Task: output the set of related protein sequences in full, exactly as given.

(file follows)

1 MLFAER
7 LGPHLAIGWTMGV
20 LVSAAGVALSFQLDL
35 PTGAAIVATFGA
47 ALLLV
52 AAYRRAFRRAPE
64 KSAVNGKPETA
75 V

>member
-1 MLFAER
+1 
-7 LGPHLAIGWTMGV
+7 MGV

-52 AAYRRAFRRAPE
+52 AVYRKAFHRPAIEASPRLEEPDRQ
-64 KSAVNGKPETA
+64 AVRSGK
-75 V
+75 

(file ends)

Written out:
1 MLFAER
7 LGPHLAIGWTMGV
20 LVSAAGVALSFQLDL
35 PTGAAIVATFGA
47 ALLLV
52 AAYRRAFRRAPE
64 KSAVNGKPETA
75 V

>member
-1 MLFAER
+1 
-7 LGPHLAIGWTMGV
+7 MGV

-52 AAYRRAFRRAPE
+52 AVYRKAFHRPAIEASPRLEEPDRQ
-64 KSAVNGKPETA
+64 AVRSGK
-75 V
+75 